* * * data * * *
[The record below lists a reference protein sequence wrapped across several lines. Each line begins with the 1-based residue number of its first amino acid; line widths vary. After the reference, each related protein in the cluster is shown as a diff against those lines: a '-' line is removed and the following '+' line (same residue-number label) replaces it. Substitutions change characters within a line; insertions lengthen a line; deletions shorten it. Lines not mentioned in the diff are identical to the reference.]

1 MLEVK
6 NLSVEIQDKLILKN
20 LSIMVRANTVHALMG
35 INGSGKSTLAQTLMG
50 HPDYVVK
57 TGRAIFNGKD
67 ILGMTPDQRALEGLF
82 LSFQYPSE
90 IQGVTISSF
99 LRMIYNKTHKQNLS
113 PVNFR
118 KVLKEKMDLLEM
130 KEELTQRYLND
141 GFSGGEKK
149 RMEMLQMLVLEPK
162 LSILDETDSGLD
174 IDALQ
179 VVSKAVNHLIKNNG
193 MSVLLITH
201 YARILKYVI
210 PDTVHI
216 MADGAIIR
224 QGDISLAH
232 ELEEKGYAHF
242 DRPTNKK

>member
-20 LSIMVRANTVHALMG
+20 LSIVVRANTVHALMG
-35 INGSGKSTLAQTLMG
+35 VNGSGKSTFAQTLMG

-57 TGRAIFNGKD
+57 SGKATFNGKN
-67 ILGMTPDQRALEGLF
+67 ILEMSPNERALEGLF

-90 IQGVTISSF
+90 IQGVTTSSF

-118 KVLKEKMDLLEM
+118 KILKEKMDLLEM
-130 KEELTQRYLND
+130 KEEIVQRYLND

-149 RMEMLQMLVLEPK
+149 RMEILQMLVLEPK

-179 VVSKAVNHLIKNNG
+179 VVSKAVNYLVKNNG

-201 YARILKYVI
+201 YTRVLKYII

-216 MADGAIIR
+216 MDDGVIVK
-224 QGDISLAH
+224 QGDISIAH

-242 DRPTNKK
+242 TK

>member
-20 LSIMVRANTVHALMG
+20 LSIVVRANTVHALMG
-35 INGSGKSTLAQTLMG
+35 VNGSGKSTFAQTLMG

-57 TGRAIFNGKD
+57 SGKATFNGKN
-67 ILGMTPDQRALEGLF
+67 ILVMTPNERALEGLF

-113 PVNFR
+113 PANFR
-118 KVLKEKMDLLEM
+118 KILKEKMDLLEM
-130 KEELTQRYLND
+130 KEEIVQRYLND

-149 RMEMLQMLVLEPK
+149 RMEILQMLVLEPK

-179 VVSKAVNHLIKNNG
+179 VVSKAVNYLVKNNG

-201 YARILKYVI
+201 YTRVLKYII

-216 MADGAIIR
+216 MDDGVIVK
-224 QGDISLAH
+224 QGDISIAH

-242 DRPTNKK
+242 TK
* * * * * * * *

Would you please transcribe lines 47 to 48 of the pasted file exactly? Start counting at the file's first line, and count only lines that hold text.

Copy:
+201 YTRVLKYII

-216 MADGAIIR